I met up with my good friend Erica in Paris for the weekend and with little sleep and sore legs we saw almost all of Paris in 36 hours.
When I arrived at the bus station at 20:00 we first trekked to the Arche di Triumph, then went the opposite direction while trying to findthe Eiffel Tower, once we found our berrings, we eventually made it to the tower. The Eiffel Tower is something I’ve seen a thousand times, but to see it in person was overwhelming, I was in awe of its beauty and grandeur.
Erica and I went to our hostel, Le d’Artagnan, at around 0:00 to find our bunkmates sound asleep. The hostel was comfortable enough for the little time we spent there, and it was student friendly at only 23 Euro a night.
The next morning we woke at 6:30, ate our fruit, cereal, and bread breakfast in the hostel cafeteria. First sight of the day: the Louvre. I started shaking when I saw the grand glass pyramid; I love art and history and I was thrilled to be able to see the paintings I had studied in college.
Most Paris museums are free the first Sunday of the month, which happened to be the only day Erica and I were in Paris. We arrived at the Louvre 45 minutes before it opened and there was already a line, but luckily not a long one. The glass pyramid in the courtyard of the Louvre is like the Eiffel Tower, I’ve seen a thousand times, yet it was new to me because I had never seen photographs of the palace that surrounds the pyramid. Palais Royal, the palace that houses Louvre museum, is grandiose and gargantuan with magnificent sculptures and a stunning façade. The original Louvre building began construction in 1100 A.D. and the Louvre we see today was once home to Marie d’Medici of the Florentine Medici family that ruled throughout the Renaissance. In the 1800s the palace was turned into a gallery for paintings and sculpture.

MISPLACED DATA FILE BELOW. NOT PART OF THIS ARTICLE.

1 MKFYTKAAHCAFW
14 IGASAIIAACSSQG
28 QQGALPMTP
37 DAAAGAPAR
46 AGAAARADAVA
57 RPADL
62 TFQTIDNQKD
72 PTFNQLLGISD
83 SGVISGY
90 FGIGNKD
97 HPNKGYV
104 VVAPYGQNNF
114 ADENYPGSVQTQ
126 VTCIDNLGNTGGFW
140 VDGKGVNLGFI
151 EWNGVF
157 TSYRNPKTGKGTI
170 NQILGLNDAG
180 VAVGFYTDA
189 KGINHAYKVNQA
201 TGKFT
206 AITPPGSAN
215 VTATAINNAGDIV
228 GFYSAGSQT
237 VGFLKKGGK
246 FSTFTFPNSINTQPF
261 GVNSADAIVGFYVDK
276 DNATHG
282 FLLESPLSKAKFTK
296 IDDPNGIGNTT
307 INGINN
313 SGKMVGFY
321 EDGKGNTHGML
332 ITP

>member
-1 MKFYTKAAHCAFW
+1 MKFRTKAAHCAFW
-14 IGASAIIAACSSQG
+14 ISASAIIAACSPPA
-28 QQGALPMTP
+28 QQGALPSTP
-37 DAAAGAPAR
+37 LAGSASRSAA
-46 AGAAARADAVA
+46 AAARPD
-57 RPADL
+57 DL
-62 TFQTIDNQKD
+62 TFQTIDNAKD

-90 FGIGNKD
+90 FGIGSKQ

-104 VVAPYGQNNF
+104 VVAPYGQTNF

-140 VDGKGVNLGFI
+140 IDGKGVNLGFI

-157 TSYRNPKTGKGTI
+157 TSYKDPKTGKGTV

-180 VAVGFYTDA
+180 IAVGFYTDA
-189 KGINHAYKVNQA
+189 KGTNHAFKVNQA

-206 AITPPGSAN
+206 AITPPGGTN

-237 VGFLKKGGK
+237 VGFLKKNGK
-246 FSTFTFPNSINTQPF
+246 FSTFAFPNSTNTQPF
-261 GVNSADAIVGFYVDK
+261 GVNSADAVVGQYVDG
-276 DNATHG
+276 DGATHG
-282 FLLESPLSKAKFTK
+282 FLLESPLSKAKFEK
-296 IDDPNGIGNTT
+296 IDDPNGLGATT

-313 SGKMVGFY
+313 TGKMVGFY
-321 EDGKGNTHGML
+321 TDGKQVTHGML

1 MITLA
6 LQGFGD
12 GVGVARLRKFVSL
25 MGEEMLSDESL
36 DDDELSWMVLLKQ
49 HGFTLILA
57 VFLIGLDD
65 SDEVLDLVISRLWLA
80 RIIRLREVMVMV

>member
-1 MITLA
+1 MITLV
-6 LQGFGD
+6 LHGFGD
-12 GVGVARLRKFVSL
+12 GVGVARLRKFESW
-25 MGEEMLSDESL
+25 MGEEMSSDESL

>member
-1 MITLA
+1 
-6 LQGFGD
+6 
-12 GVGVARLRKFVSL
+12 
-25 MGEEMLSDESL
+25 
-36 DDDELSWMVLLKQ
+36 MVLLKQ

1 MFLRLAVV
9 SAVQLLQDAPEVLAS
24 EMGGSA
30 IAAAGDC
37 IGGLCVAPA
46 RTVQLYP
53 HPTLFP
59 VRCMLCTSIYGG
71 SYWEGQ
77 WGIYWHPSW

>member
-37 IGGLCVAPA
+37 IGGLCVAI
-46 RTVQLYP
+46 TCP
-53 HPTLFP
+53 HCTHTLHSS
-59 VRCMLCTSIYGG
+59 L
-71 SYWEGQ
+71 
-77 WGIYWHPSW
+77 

Once Erica and I were inside, we bolted to the Mona Lisa before the throng of people behind us had a chance to catch up. On the way, we saw the glorious Winged Victory of Samonthrace; she stood graciously overlooking the grand staircase, watching us as we passed. When we reached the small painting behind glass, I recalled what my art history professor said about the Mona Lisa, “her smile is brazen because she is looking directly at you, and in that time, women simply did not do that.”